Examining Post Sentence Parole Effectiveness in a Matched Sample

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Gamwell, Laura Jennifer




Parole offers a fiscally responsible mechanism to improve public safety by facilitating the re-entry of Justice-Involved Persons (JIPs) into the community following a period of incarceration. This study sought to establish the effectiveness of parole in reducing post sentence charges in a sample of former parolees (n = 86) as compared with those released at end of sentence (EOS; n = 86) in a matched sample in Iowa. Quality of parole decisions and community supervision were considered and deemed reasonably met. JIPs in each group were matched on risk, sentence type and crime type using Coarsened Exact Matching. Cox proportional hazards survival analyses revealed a non-significant marginal effect of parole on post sentence charge, with former parolees 24% less likely to incur a charge on a given day than JIPs released at EOS (HR = .76, RSE=.24, p = .24). Follow-up analyses revealed an interaction between parole group and sentence type, wherein parolees who had served a sentence for felony offence had better post sentence survival than those who had served a sentence for a misdemeanor. The opposite trend was observed for the EOS group. Further, interactions were observed between group and problem-solving needs and prosocial identities; offering insight into how parole functions. Limitations of the study design and future directions for parole research are discussed, including methods to better account for the need for quality parole decision making and community supervision in parole effectiveness research.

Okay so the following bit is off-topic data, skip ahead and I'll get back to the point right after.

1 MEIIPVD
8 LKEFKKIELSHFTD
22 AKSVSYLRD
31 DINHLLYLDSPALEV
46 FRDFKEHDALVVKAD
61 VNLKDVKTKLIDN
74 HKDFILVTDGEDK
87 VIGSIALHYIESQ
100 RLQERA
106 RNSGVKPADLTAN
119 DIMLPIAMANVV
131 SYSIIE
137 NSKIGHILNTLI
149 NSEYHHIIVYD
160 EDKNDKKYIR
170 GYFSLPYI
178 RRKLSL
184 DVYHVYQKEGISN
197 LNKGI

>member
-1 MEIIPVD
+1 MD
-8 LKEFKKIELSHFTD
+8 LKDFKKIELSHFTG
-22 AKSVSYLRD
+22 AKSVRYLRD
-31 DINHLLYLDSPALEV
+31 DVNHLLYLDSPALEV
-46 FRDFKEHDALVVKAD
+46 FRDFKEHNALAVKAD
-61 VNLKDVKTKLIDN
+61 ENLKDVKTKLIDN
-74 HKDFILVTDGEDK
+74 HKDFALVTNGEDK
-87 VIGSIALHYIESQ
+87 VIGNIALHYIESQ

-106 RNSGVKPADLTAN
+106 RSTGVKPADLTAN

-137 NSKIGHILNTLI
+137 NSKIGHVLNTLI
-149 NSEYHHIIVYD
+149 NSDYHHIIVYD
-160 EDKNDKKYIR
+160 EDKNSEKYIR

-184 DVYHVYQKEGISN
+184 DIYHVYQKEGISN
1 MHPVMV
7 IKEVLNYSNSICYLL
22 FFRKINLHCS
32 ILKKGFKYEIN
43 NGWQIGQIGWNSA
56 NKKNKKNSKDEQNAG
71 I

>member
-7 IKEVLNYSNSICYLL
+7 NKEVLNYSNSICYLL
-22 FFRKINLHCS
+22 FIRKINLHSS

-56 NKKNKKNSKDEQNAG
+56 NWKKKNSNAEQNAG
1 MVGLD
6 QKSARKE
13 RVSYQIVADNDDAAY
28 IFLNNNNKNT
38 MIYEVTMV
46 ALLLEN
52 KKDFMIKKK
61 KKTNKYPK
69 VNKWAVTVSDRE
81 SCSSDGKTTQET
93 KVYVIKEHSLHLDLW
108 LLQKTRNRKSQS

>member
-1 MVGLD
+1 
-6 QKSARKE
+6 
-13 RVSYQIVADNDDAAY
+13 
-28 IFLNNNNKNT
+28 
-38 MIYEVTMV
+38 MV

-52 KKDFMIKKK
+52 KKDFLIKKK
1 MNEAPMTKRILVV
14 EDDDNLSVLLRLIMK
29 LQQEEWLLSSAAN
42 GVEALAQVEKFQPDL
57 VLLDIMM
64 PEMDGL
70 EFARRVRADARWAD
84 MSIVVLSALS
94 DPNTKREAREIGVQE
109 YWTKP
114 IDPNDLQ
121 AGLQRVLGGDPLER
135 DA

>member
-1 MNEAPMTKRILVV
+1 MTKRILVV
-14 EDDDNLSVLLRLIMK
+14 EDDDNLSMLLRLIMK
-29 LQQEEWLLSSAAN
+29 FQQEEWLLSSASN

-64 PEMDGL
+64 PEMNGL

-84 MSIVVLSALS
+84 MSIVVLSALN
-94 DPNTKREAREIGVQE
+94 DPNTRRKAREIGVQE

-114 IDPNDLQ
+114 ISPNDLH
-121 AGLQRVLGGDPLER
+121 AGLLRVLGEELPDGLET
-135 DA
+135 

Psychology - Behavioral




Carleton University

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